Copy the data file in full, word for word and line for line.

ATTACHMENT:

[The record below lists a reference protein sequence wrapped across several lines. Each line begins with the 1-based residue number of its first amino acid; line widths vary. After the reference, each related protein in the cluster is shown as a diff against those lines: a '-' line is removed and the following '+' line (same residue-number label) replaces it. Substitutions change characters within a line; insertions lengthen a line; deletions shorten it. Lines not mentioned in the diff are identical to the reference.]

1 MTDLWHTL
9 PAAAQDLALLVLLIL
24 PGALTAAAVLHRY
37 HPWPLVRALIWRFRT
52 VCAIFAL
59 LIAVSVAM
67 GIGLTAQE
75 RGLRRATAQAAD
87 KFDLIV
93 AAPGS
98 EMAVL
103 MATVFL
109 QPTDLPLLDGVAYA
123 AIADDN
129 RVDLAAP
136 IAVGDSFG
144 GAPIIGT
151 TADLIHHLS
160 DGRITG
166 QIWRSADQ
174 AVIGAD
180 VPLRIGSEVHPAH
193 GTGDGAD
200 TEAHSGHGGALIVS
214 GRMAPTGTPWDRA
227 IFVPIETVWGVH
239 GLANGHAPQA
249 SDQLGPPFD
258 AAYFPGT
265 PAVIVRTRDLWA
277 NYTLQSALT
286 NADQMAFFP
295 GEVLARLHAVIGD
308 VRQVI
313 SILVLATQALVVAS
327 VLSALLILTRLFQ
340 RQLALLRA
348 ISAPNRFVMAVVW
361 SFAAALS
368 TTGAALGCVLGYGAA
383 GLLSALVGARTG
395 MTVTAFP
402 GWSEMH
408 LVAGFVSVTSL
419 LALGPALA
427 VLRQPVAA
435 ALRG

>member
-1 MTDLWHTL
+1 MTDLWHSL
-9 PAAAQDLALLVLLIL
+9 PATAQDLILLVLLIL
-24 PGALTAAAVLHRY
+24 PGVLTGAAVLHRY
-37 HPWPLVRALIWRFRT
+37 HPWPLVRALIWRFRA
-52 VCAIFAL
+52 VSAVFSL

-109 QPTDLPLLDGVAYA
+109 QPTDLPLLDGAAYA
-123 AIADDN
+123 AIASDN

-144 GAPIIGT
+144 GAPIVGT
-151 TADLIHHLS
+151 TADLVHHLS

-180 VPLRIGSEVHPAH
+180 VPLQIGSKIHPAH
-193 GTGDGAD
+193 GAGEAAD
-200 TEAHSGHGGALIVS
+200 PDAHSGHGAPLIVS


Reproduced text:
[The record below lists a reference protein sequence wrapped across several lines. Each line begins with the 1-based residue number of its first amino acid; line widths vary. After the reference, each related protein in the cluster is shown as a diff against those lines: a '-' line is removed and the following '+' line (same residue-number label) replaces it. Substitutions change characters within a line; insertions lengthen a line; deletions shorten it. Lines not mentioned in the diff are identical to the reference.]

1 MTDLWHTL
9 PAAAQDLALLVLLIL
24 PGALTAAAVLHRY
37 HPWPLVRALIWRFRT
52 VCAIFAL
59 LIAVSVAM
67 GIGLTAQE
75 RGLRRATAQAAD
87 KFDLIV
93 AAPGS
98 EMAVL
103 MATVFL
109 QPTDLPLLDGVAYA
123 AIADDN
129 RVDLAAP
136 IAVGDSFG
144 GAPIIGT
151 TADLIHHLS
160 DGRITG
166 QIWRSADQ
174 AVIGAD
180 VPLRIGSEVHPAH
193 GTGDGAD
200 TEAHSGHGGALIVS
214 GRMAPTGTPWDRA
227 IFVPIETVWGVH
239 GLANGHAPQA
249 SDQLGPPFD
258 AAYFPGT
265 PAVIVRTRDLWA
277 NYTLQSALT
286 NADQMAFFP
295 GEVLARLHAVIGD
308 VRQVI
313 SILVLATQALVVAS
327 VLSALLILTRLFQ
340 RQLALLRA
348 ISAPNRFVMAVVW
361 SFAAALS
368 TTGAALGCVLGYGAA
383 GLLSALVGARTG
395 MTVTAFP
402 GWSEMH
408 LVAGFVSVTSL
419 LALGPALA
427 VLRQPVAA
435 ALRG

>member
-1 MTDLWHTL
+1 MTDLWHSL
-9 PAAAQDLALLVLLIL
+9 PATAQDLILLVLLIL
-24 PGALTAAAVLHRY
+24 PGVLTGAAVLHRY
-37 HPWPLVRALIWRFRT
+37 HPWPLVRALIWRFRA
-52 VCAIFAL
+52 VSAVFSL

-109 QPTDLPLLDGVAYA
+109 QPTDLPLLDGAAYA
-123 AIADDN
+123 AIASDN

-144 GAPIIGT
+144 GAPIVGT
-151 TADLIHHLS
+151 TADLVHHLS

-180 VPLRIGSEVHPAH
+180 VPLQIGSKIHPAH
-193 GTGDGAD
+193 GAGEAAD
-200 TEAHSGHGGALIVS
+200 PDAHSGHGAPLIVS